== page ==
Biological therapy is an advanced form of treatment that aims to restore the normal function of the immune system or stimulate it to work against conditions such as arthritis, Crohn's disease, cancer and more. These treatments utilize substances called biological response modifiers (BRMs), which are naturally produced by the body in small amounts to fight diseases, as an effective response to autoimmune disorders.
There are several different biological therapies available to manage these conditions. The best type of therapy depends on the type and severity of your condition, and can be determined after a thorough evaluation by Dr. Jundt.
As with any type of treatment, there are certain side effects associated with biological therapy. These side effects depending on the type of therapy performed, but may include flu-like symptoms, a rash, bleeding and more. Dr. Jundt will discuss these side effects with you and address any concerns you may have prior to treatment.
Steroid and viscoelastic supplementation injections are advanced treatment options for patients with arthritis, gout and other sources of joint pain that have not responded well to exercise and oral medications. These injections deliver relief directly to the source of the pain and are considered safe for nearly all patients.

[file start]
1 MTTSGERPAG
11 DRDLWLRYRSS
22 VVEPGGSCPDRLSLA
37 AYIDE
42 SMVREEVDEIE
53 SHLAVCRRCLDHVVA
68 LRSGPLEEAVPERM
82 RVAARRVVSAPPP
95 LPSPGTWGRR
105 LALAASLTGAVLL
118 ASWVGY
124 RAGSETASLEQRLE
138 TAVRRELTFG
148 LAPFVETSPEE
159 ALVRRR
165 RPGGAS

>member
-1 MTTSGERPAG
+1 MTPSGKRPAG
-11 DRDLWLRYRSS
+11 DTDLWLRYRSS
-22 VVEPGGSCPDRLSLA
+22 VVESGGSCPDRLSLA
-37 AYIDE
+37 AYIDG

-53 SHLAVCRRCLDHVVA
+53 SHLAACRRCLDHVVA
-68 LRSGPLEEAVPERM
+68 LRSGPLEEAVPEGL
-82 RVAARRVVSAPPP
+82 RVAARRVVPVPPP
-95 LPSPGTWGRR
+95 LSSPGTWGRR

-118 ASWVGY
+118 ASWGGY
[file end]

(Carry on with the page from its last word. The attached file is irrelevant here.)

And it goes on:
They can be used to relieve pain in nearly any joint affected by an inflammatory condition, including the:
Corticosteroid injections consist of cortisone and provide immediate anti-inflammatory relief directly to the affected joint. Some injections may be administered with a local anesthetic to reduce any potential discomfort. Most patients experience effective symptom relief within a few days, with only a minimal risk of side effects. Results can vary significantly from a few days to a few months.
Viscoelastic supplementations such as Hyalgan and Euflexxa are made from Hyaluronan, a substance naturally found in healthy joint fluid, to help cushion, protect and lubricate the knee for significant symptom relief. These injections are administered on a weekly basis and can relieve pain for us to six months, although results may vary depending on the individual and the type of injection.
Rheumatoid Arthritis (RA) is a chronic condition in which the body's own immune system attacks the lining of the joints, causing swelling, inflammation and pain. This condition most commonly occurs in the hips and knees, and can lead to difficulty walking or moving, as well as a loss of muscle strength. Patients with this condition often experience pain even when the affected joint is not being moved.
Although there is no known cause or cure for RA, there are several treatment options available to control symptoms and slow the progression of the disease, including anti-inflammatory medication and a personalized exercise and diet plan. Early detection can help provide more effective treatment.
Lupus is a chronic autoimmune disease in which the immune system attacks the body's own tissues and organs, causing inflammation and damage to various parts of the body. This condition is most common in women between the ages of 15 and 45. While the specific cause is unknown, it is believed to be affected by environment, hormones or other immune system problems. Symptoms of lupus may include; joint pain, fatigue, fever, rashes, chest pain.
While lupus cannot be cured, it can usually be managed by avoiding the triggers that cause flares and treating individual symptoms.